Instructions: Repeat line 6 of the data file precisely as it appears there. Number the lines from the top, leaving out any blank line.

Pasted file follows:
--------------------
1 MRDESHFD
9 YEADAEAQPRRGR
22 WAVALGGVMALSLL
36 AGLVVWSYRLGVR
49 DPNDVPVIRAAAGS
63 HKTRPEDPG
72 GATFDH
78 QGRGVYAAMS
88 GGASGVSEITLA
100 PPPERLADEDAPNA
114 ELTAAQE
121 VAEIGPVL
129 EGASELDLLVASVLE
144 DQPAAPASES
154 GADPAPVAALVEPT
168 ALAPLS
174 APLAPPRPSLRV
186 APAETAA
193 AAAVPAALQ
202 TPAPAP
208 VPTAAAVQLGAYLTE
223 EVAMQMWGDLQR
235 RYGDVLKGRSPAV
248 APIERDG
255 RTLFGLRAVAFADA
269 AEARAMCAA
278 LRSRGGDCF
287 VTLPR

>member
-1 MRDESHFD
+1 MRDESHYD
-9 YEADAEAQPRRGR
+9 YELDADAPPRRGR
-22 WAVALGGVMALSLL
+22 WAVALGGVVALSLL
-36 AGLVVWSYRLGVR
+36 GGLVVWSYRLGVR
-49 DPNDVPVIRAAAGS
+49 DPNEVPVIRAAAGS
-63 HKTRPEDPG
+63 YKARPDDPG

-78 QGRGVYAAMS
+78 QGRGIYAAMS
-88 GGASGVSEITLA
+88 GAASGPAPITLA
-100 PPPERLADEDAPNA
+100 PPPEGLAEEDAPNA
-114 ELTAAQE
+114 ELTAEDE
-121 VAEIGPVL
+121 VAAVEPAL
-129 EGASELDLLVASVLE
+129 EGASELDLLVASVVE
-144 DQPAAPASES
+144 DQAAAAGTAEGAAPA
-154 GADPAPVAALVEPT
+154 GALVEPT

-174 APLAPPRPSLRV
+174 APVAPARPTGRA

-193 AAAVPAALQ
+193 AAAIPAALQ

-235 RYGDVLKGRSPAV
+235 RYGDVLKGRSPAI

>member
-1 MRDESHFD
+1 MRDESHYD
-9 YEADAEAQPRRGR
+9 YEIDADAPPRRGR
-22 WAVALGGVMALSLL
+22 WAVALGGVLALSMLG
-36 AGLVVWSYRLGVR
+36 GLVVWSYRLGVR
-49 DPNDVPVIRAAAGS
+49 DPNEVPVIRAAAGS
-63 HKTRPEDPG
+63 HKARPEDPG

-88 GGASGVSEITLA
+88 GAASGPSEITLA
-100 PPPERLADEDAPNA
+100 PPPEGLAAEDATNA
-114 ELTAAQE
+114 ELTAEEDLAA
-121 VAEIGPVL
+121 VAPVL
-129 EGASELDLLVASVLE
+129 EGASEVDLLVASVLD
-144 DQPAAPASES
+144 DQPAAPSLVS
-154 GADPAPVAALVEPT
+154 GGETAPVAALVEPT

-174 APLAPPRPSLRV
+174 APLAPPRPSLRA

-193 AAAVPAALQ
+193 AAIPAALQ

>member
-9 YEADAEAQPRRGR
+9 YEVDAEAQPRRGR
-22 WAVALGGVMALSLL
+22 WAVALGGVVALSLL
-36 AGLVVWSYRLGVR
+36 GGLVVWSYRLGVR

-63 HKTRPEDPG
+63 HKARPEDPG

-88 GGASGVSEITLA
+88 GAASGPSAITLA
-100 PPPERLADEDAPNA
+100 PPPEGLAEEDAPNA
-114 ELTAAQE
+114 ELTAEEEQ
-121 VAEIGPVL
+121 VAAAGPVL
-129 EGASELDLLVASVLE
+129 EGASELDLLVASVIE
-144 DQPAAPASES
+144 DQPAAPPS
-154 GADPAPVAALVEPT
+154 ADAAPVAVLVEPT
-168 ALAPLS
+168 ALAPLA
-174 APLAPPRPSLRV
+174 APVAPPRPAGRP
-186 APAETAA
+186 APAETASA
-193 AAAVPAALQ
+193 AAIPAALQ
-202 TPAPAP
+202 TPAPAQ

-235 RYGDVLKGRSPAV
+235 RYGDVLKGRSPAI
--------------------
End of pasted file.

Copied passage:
63 HKTRPEDPG